Chunking (splitting projects into coherent, doable parts), linking (joining chunks together so that they hang together), and sequencing (linking chunks together into a logical order in space and time) are the key skills that will help you create space and build plans that work.
A chunk of work that can be done in 15 minutes is a task and a chunk that can be done in 2 hours is a block. (Try it. Think about an item on today’s to-do list. Does it seem like it’s going to be a fifteen-minute task (or two) or a two-hour block?)
When we articulate chunks as verb-noun constructs, we see that the verb gives us an idea of the size of the work. Here are some conventional verbs as well as what size of a chunk they relate to:
- Quarter- or month-sized project verbs: Rework – Develop – Strategise – Launch/Ship – Build – Publish (books, articles) – Kick off – Move/Relocate
- Week-sized project verbs: – Research – Decide on – Collaborate with – Create – Plan – Design – Analyze/evaluate – Coordinate – Promote – Edit – Apply
- Task verbs (for work that can be done in fifteen minutes): – Email – Call – Sort – Read – Send – Check – Review – Find – Compile – Schedule – Make – Text – Print
These verbs help us better understand how projects are chunked, linked, and sequenced, and how some chunks will naturally go with others, while some chunks go in others.
Mastering quarter-sized projects is the secret sauce of doing your best work.
The author’s Five Project Rule is shorthand for “no more than five active projects per timescale” and helps prioritise and plan projects.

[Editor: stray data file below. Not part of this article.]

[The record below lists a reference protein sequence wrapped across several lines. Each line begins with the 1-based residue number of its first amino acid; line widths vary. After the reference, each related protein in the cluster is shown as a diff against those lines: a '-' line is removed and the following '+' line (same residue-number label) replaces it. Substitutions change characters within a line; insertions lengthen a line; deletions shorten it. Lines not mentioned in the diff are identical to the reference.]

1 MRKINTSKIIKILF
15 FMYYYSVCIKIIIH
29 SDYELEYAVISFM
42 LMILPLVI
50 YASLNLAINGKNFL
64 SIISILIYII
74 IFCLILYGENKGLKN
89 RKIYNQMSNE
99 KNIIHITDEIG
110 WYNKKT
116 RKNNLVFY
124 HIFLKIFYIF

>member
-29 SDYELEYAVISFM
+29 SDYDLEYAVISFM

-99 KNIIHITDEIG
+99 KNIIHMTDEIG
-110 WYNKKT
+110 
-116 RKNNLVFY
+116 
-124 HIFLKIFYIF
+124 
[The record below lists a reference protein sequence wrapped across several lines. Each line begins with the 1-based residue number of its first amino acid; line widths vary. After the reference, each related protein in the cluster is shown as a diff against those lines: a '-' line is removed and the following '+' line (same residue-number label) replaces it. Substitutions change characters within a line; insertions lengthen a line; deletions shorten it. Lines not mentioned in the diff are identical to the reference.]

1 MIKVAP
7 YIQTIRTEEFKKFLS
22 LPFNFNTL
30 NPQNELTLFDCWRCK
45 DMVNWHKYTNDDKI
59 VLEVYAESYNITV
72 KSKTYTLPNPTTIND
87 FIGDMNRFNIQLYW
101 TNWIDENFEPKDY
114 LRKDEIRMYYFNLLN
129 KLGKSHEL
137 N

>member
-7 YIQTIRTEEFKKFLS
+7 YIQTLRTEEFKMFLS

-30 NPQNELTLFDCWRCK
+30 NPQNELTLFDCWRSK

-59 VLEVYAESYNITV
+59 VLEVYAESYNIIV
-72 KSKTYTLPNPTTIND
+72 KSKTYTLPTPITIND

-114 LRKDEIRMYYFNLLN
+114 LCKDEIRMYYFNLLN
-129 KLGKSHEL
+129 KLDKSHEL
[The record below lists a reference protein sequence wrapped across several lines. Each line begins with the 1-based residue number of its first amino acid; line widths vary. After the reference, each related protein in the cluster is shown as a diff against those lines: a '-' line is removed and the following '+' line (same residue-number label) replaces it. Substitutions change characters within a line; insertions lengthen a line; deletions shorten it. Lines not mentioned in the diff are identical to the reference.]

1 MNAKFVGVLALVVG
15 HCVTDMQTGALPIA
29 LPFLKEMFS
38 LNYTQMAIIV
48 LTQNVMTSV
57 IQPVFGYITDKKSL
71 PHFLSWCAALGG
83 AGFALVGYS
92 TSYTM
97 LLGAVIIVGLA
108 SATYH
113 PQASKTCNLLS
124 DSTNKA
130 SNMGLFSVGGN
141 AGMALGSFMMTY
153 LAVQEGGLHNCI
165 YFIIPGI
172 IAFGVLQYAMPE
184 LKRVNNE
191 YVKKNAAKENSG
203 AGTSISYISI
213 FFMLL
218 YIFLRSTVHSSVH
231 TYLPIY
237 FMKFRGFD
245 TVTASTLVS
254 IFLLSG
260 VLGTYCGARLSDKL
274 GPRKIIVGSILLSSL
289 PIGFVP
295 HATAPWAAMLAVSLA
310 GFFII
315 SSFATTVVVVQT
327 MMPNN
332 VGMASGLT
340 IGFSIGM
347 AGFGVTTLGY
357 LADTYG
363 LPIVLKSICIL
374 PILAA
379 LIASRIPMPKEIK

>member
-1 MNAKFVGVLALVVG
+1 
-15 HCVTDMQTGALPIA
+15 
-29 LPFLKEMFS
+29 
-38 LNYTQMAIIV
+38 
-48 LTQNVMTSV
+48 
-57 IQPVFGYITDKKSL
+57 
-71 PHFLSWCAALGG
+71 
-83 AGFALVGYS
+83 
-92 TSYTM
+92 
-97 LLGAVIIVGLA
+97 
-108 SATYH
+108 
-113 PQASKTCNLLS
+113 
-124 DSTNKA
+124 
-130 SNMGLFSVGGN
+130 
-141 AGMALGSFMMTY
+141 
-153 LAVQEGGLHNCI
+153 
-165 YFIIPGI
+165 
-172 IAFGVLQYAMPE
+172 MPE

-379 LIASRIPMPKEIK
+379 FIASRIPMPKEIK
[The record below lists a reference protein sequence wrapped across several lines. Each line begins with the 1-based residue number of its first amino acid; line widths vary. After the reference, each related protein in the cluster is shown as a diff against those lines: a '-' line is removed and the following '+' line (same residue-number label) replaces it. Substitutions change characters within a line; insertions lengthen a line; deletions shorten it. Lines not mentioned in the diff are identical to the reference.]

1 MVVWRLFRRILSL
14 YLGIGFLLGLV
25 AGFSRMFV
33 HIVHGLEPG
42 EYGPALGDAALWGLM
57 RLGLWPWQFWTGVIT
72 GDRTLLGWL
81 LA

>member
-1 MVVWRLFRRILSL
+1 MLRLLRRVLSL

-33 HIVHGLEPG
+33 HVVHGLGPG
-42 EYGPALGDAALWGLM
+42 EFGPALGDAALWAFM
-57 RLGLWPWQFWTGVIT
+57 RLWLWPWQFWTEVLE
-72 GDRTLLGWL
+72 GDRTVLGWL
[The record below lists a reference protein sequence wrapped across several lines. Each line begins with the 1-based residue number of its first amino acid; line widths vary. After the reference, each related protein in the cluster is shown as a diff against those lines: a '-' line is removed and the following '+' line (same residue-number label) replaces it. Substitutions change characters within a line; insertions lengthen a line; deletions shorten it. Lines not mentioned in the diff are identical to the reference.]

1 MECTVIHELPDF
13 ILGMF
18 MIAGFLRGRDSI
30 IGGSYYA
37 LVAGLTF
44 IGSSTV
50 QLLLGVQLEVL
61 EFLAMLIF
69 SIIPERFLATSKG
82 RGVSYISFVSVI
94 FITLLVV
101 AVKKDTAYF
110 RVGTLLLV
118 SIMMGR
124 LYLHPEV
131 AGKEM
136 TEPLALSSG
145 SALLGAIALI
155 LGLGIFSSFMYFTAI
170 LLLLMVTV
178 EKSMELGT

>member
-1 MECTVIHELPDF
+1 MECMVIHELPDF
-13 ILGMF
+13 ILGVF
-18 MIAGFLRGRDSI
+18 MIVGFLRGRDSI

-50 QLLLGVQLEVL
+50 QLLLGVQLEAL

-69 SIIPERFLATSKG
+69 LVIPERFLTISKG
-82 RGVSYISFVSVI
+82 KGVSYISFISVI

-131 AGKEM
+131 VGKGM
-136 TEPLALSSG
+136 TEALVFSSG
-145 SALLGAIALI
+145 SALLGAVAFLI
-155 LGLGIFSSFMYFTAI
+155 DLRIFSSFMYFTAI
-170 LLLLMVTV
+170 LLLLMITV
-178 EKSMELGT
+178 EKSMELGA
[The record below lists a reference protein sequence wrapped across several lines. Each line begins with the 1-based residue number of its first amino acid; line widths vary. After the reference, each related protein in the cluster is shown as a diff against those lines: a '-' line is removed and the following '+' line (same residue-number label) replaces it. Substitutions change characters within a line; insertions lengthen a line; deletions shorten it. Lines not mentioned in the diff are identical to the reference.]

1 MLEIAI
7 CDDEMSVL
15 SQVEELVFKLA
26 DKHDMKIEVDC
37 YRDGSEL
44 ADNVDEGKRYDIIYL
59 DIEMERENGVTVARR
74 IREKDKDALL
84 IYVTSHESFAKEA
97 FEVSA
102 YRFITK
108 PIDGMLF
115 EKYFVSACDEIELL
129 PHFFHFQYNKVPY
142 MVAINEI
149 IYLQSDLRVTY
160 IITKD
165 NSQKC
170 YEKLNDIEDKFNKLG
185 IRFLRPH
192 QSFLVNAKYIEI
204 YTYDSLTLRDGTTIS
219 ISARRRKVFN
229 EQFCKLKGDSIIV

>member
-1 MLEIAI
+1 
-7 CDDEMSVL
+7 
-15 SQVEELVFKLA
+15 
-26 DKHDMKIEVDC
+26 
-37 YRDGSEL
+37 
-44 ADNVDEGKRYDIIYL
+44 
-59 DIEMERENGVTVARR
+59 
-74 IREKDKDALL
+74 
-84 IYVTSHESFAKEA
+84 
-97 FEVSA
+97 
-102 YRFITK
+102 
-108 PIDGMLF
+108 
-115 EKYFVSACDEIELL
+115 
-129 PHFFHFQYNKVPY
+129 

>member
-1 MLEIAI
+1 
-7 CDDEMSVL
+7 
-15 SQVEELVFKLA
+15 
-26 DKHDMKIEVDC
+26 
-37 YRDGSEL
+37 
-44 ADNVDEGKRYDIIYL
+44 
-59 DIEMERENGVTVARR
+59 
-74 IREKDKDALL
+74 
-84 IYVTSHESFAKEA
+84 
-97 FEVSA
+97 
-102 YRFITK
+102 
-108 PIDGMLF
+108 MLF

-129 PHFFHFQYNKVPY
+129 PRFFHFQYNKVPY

The weekly perspective is the longest level of perspective that people feel comfortable shaping and planning. At the weekly perspective, there are four basic blocks that we can build into our days:
- Focus blocks. 90–120-minute blocks of time when we’re especially creative, inspired, and able to do high-level work that requires focus.
- Social blocks. 90–120-minute blocks of time when we’re primed and energetically in the right space to meet other people.
- Admin blocks. 30–60-minute lower-energy blocks of time when we’re not in the zone to do the work that requires heavy lifting but there are still other types of work we can do effectively.
- Recovery blocks. Variable-length blocks of time that we use for activities that recharge us, such as exercise, meditation, self-care, and intentional idling.
Three focus blocks per week per best-work project helps you maintain momentum, efficiency, and focus.
Now, you know you’re not going to find the time somewhere for your best work; you have to make the time for your best work.
When you use the Five Projects Rule and weekly block planning, you end up with defaults and constraints that aid your planning and prioritisation.
BUILD YOUR PROJECT ROAD MAP
A project road map is a project plan that places chunks of a project on a timeline.
Playing to your strengths makes the project easier to do, and you’ll find flow more often when you’re using your strengths. Build projects from your GATES — genius, affinities, talents, expertise, and strengths.